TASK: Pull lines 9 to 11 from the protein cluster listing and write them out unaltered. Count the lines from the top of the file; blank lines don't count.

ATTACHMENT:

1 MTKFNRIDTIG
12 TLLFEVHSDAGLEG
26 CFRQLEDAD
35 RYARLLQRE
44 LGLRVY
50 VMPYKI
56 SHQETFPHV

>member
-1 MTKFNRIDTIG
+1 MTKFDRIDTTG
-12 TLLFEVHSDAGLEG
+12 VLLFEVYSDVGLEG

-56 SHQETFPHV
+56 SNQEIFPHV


-1 MTKFNRIDTIG
+1 MTKFDRIDTTG
-12 TLLFEVHSDAGLEG